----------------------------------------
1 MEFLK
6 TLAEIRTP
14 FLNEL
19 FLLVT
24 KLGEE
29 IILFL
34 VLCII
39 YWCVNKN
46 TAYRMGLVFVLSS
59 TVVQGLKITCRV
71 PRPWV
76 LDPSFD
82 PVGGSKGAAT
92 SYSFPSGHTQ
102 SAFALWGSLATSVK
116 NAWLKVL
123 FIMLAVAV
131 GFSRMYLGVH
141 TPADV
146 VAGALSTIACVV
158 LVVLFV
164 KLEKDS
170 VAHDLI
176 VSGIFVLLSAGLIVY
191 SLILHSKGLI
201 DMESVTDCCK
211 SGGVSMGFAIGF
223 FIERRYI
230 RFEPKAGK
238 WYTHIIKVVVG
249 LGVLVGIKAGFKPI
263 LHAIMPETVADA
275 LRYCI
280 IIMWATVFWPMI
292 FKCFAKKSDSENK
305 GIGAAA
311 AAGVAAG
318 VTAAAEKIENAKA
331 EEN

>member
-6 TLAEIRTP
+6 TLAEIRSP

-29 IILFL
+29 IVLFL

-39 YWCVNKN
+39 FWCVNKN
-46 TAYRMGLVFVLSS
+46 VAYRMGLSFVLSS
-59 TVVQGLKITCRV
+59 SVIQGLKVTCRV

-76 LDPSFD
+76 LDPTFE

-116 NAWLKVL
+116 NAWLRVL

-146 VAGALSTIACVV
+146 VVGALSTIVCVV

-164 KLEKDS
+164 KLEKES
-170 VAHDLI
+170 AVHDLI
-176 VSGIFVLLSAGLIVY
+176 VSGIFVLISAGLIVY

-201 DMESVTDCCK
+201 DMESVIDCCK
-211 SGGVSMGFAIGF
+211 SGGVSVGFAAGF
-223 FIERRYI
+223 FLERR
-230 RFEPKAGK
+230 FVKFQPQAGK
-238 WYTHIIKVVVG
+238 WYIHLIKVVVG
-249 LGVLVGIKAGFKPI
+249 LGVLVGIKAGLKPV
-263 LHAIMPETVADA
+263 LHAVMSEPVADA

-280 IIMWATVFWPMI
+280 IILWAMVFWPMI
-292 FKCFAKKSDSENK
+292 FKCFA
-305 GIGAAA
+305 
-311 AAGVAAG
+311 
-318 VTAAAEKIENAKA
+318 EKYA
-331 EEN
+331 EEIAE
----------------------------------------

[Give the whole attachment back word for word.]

1 MEFLK
6 TLAEIRTP
14 FLNEL
19 FLLVT
24 KLGEE
29 IILFL
34 VLCII
39 YWCVNKN
46 TAYRMGLVFVLSS
59 TVVQGLKITCRV
71 PRPWV
76 LDPSFD
82 PVGGSKGAAT
92 SYSFPSGHTQ
102 SAFALWGSLATSVK
116 NAWLKVL
123 FIMLAVAV
131 GFSRMYLGVH
141 TPADV
146 VAGALSTIACVV
158 LVVLFV
164 KLEKDS
170 VAHDLI
176 VSGIFVLLSAGLIVY
191 SLILHSKGLI
201 DMESVTDCCK
211 SGGVSMGFAIGF
223 FIERRYI
230 RFEPKAGK
238 WYTHIIKVVVG
249 LGVLVGIKAGFKPI
263 LHAIMPETVADA
275 LRYCI
280 IIMWATVFWPMI
292 FKCFAKKSDSENK
305 GIGAAA
311 AAGVAAG
318 VTAAAEKIENAKA
331 EEN

>member
-6 TLAEIRTP
+6 TLAEIRSP

-29 IILFL
+29 IVLFL

-39 YWCVNKN
+39 FWCVNKN
-46 TAYRMGLVFVLSS
+46 VAYRMGLSFVLSS
-59 TVVQGLKITCRV
+59 SVIQGLKVTCRV

-76 LDPSFD
+76 LDPTFE

-116 NAWLKVL
+116 NAWLRVL

-146 VAGALSTIACVV
+146 VVGALSTIVCVV

-164 KLEKDS
+164 KLEKES
-170 VAHDLI
+170 AVHDLI
-176 VSGIFVLLSAGLIVY
+176 VSGIFVLISAGLIVY

-201 DMESVTDCCK
+201 DMESVIDCCK
-211 SGGVSMGFAIGF
+211 SGGVSVGFAAGF
-223 FIERRYI
+223 FLERR
-230 RFEPKAGK
+230 FVKFQPQAGK
-238 WYTHIIKVVVG
+238 WYIHLIKVVVG
-249 LGVLVGIKAGFKPI
+249 LGVLVGIKAGLKPV
-263 LHAIMPETVADA
+263 LHAVMSEPVADA

-280 IIMWATVFWPMI
+280 IILWAMVFWPMI
-292 FKCFAKKSDSENK
+292 FKCFA
-305 GIGAAA
+305 
-311 AAGVAAG
+311 
-318 VTAAAEKIENAKA
+318 EKYA
-331 EEN
+331 EEIAE